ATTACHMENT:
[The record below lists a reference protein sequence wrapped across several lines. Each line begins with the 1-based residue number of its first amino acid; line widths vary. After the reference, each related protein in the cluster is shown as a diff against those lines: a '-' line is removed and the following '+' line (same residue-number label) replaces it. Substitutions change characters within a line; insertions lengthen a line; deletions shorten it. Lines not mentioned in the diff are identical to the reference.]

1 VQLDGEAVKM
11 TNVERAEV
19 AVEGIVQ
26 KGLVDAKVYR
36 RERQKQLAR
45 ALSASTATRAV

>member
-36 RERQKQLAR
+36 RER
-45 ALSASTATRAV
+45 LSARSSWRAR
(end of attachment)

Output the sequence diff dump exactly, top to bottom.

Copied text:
[The record below lists a reference protein sequence wrapped across several lines. Each line begins with the 1-based residue number of its first amino acid; line widths vary. After the reference, each related protein in the cluster is shown as a diff against those lines: a '-' line is removed and the following '+' line (same residue-number label) replaces it. Substitutions change characters within a line; insertions lengthen a line; deletions shorten it. Lines not mentioned in the diff are identical to the reference.]

1 VQLDGEAVKM
11 TNVERAEV
19 AVEGIVQ
26 KGLVDAKVYR
36 RERQKQLAR
45 ALSASTATRAV

>member
-36 RERQKQLAR
+36 RER
-45 ALSASTATRAV
+45 LSARSSWRAR